It’s easy to forget that there’s more to Africa’s wildlife than elephants, giraffes, leopards and lions; the continent is home to all sorts of fascinating small creatures too. We shine a spotlight on these more diminutive beasties in our Creatures Great & Small blog series, which has previously showcased the flap-necked chameleon and the Giant African land snail.

You can read more stories like this one in our monthly Wildlife Reports, which are written by our field guides and illustrated with their stunning photography.

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Visual Storytelling: Community Development on Film

November 26, 2014 - Community Development,Did You Know?,Malilangwe Wildlife Reserve,Singita Pamushana Lodge,Sustainable Conservation

Singita - Place of Miracles

Singita truly is a “place of miracles”, with incredible wildlife, elegant design, spectacular food and very special people. It isn’t just about the experience at the lodges however; miracles also happen in the communities around them and in the lives of those living in each concession. The upliftment of these local communities is as important to the success of Singita as the wildlife conservation that drives the core vision to preserve and protect large tracts of wilderness in Africa for future generations.

The highlights of these development programmes were brought to life recently in a series of videos produced by Ginkgo Agency, one of our creative partners. These beautiful and captivating narratives (shown below) perfectly captured the spirit of each project while being informative and interesting to watch.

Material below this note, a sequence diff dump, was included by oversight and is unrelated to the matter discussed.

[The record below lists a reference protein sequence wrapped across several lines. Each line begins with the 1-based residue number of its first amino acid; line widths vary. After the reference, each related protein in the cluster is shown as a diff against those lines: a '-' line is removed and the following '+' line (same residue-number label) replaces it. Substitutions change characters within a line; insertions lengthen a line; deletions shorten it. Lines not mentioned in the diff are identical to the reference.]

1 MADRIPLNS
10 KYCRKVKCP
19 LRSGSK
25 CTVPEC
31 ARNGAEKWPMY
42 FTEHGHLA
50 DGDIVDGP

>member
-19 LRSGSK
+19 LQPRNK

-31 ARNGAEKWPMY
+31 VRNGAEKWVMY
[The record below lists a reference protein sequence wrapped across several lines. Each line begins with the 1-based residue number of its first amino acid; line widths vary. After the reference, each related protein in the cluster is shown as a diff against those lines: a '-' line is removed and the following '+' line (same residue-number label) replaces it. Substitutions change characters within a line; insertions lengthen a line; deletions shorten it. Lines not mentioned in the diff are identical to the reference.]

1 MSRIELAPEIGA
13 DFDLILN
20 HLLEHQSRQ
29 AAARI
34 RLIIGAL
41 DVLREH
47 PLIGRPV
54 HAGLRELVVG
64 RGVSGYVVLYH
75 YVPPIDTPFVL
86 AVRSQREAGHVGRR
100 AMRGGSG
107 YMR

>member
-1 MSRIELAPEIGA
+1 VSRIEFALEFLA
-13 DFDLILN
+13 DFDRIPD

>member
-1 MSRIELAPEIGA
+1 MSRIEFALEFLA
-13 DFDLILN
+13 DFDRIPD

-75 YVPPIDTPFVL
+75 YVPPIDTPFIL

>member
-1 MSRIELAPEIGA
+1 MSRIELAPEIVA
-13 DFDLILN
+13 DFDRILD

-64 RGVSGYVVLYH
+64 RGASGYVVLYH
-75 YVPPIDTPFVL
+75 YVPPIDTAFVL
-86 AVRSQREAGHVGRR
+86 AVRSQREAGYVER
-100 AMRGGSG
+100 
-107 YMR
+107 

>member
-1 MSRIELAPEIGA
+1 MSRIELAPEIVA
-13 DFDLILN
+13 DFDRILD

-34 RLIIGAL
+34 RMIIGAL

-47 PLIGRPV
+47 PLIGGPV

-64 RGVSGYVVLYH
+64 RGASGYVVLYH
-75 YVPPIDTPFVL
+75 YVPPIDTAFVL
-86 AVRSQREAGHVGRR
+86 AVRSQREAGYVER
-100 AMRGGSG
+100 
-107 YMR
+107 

ENVIRONMENTAL EDUCATION CENTRE

GROWING TO READ PROGRAMME

SINGITA SCHOOL OF COOKING

For our final video in the series, we approached conservationist and cinematographer Kim Wolhuter, when he was based in the Malilangwe Reserve. Shot in his signature documentary style, this short film follows the story of a young schoolgirl who benefits from the Child Supplementary Feeding Programme at Singita Pamushana. This initiative, facilitated through Singita’s development and conservation partner in Zimbabwe, The Malilangwe Trust, provides additional food and nourishment to 19 000 children in the local communities.

CHILD SUPPLEMENTARY FEEDING PROGRAMME

Our Vimeo channel showcases not only this series but also our #SingitaStories, which highlight some of our exceptional team members, and beautiful snapshots of our lodges. You can find out more about the Malilangwe Child Supplementary Feeding Scheme and other community development projects at Singita on our website.

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Community Projects: Early Childhood Development

November 20, 2014 - Community Development,Did You Know?,People of Singita,Sabi Sand,Singita Boulders Lodge,Singita Ebony Lodge

Community Development: READ programme | Singita Sabi Sand

Community Development: READ programme | Singita Sabi Sand

Modern conservation requires a keen focus on keeping tourism, the community and conservation in a constructive and positively enhancing balance. The health and survival of each of these aspects is crucial to the survival of the whole. This complementary approach is central to Singita’s driving philosophy, in which it is imperative that we assist communities to thrive, both economically and socially.